high school girl in marching band uniform with trumpet
Courtesy of Joyce Wert

I ended up going into an inpatient program at first and a residential program a month later. Next it was partial hospitalization, and then finally intensive outpatient. Saying this, the entire treatment was my whole senior year of high school. When I was in partial hospitalization treatment, it meant I went during the day and went home at night. During this time, my dad ended up being put in jail for child abuse. I was 17 years old. 

As I was recovering from anorexia, I started to smoke weed. At first it was okay; I convinced myself it was good for me because it made me eat. However, I was using it as a way to cope with my feelings and my trauma because I was no longer using my eating disorder. During this time I was placed as a ward of the court but was allowed to stay with my mom because I was going to college in a couple months. Still, I had to meet with a social worker every month until I turned 18. 

When I went to college I ended up moving to Humboldt. Smoking weed was definitely normalized at this college. For many of my friends I met there, weed didn’t affect their lives, but for me, I was still using it to cope with my trauma and feelings at the time, though I did not know that. I was in complete denial, and then I decided to try other drugs, because ‘trying drugs in college is just the college experience.’ 

teen takes a mirror selfie with phone
Courtesy of Joyce Wert

I was struggling with a lot of mental health issues at the time, and during my first week of college I got a phone call that one of my best friends had died from a fire due to asthma. My already declining mental health with this left me to stop caring about my life. I was willing to try any drug to cope. I used mushrooms, LSD, Wax, Benzos, cocaine, and alcohol. I was using whatever was available to just cope, but I still didn’t believe I had a problem. I was convinced I was just living the college experience. 

At the end of my very first semester in college, I was raped. The trauma from that really affected my mental health even more. I was still occasionally using drugs like cocaine, LSD, and Shrooms, but mostly I was using benzos with alcohol. I actually had stopped smoking weed because I felt it made my anxiety so much worse to the point I didn’t want to leave my dorm. I was also really suicidal when I went back to college for the next semester. 

At the end of my first year in college, I made the decision to move back home. When I moved back home I started to go to community college. Before I got a job I was selling myself for money. I was actually doing this when I was at Humboldt as well. This however just gave me more trauma as some of these experiences were not okay. When I moved home I decided to get an actual job because of the trauma I went through and I didn’t want to do it anymore. I was still drinking a lot and using benzos during this time.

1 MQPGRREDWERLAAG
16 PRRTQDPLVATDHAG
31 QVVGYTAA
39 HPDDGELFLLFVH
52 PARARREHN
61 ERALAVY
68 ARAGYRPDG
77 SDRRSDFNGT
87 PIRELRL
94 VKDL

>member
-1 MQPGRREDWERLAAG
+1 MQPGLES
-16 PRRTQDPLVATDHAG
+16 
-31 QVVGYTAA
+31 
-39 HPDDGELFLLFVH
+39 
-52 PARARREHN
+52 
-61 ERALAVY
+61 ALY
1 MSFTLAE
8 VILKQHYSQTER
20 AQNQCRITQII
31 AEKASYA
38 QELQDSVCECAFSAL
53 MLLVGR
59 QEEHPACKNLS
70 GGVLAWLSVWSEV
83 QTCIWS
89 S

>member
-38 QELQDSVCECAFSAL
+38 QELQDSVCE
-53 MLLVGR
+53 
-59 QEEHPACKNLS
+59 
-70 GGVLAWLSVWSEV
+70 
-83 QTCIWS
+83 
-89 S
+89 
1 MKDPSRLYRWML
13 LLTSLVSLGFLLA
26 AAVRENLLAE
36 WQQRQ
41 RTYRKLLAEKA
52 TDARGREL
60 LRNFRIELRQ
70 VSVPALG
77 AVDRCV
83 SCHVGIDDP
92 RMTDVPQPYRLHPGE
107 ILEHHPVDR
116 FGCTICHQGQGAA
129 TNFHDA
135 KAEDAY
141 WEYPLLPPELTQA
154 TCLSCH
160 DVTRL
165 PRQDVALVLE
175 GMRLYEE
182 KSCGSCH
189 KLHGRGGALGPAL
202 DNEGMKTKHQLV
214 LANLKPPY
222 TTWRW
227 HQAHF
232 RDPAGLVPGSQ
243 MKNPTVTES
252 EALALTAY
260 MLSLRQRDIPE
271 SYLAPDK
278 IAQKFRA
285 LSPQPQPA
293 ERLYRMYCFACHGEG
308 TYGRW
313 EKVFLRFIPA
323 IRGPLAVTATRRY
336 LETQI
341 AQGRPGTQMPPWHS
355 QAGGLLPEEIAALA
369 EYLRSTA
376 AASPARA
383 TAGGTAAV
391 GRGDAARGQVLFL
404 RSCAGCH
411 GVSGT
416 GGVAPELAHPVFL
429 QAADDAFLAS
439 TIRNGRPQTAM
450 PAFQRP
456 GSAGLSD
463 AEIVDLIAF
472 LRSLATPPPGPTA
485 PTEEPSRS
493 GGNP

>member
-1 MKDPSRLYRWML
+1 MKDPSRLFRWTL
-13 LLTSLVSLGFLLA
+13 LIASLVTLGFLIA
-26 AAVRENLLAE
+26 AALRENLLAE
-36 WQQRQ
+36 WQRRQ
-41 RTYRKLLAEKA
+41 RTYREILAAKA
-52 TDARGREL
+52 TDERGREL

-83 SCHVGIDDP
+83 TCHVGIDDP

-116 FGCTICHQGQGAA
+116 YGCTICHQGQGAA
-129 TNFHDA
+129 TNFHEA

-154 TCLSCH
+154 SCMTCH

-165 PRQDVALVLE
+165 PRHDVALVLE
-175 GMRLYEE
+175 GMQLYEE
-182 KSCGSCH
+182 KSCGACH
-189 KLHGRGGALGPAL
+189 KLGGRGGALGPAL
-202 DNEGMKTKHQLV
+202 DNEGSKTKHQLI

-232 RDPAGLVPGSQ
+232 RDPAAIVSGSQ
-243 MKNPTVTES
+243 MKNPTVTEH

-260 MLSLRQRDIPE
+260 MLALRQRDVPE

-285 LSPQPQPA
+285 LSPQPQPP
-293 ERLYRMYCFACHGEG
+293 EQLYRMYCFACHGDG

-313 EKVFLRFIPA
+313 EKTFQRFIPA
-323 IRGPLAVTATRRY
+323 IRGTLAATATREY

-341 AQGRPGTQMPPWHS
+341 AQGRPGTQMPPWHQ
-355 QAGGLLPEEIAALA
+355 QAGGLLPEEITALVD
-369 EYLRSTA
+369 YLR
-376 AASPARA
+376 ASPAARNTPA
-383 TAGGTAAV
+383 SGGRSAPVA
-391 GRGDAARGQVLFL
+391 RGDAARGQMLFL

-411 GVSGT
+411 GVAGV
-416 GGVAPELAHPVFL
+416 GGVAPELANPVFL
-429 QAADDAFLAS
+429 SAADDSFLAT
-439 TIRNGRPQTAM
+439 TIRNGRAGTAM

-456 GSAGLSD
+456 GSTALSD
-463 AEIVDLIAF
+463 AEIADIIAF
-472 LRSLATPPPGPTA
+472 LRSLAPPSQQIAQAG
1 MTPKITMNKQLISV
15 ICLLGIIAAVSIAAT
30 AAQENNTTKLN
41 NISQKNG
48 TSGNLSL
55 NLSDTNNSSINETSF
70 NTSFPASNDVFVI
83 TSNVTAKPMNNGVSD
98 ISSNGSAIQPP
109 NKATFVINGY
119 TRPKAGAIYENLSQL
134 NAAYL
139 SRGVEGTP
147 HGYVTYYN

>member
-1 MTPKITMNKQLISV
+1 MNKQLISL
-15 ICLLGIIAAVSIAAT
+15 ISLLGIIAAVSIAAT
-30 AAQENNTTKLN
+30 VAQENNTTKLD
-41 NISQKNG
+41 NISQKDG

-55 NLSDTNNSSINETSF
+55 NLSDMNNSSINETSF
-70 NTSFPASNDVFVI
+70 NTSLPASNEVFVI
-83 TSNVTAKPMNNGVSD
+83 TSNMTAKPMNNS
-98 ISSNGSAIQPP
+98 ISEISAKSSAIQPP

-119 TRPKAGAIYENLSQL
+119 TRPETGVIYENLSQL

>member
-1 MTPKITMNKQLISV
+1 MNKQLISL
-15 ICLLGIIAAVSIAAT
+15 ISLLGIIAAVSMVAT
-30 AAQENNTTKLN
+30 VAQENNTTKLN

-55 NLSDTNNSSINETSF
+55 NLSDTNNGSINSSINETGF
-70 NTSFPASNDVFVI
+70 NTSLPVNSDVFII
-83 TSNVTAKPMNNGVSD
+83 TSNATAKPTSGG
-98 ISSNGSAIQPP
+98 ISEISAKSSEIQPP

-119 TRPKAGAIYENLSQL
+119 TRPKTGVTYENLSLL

When I got a job, I ended up becoming so tired from being a full-time student and working 36 hours a week as well. I went back to cocaine and within a couple weeks, I was using cocaine every 15 minutes. During the first year of doing this I honestly didn’t even think I had a problem. It wasn’t until 2019 I realized I actually could not stop using. My best friend at the time would also tell me about his concerns and that I needed help. I still convinced myself on some level that I was okay though. I’d have moments where I’d realize I couldn’t stop, but then convince myself it wasn’t an issue in the long run. 

My best friend ended up taking his own life in March of 2019, and this is when my drug use got worse. I couldn’t cope, and I already felt so powerless to drugs I was ready to die. I tried getting help a few months later, and I kept it a secret from everyone. I would say I was going to work and school but I was actually attending an outpatient day program. Even with this program I could not stop using. I believe the most clean time I got was 30 days and then I relapsed. 

After I tried to get help and couldn’t, I just kept using cocaine more and more and eventually felt like it wasn’t even doing anything. I was just using it to get through life. So, I switched to what I thought was OxyContin. The first night I used I just kept asking for more, up until the next day. I ended up continuing to use that day and overdosed. I had to be shocked back to life on my living room floor and given an IV of narcan. My dad had to give me CPR before that until the paramedics arrived or I would have died. It’s a miracle I was saved. Most people don’t make it back from a fentanyl overdose, let alone being shocked back. That was the day my parents found out I was an addict. It was no longer a secret. Over 24 hours later, I woke up in the hospital and I got more of those pills. From that day, I started doing them more and more. Even dying couldn’t get me to stop. That’s when I knew I really needed help.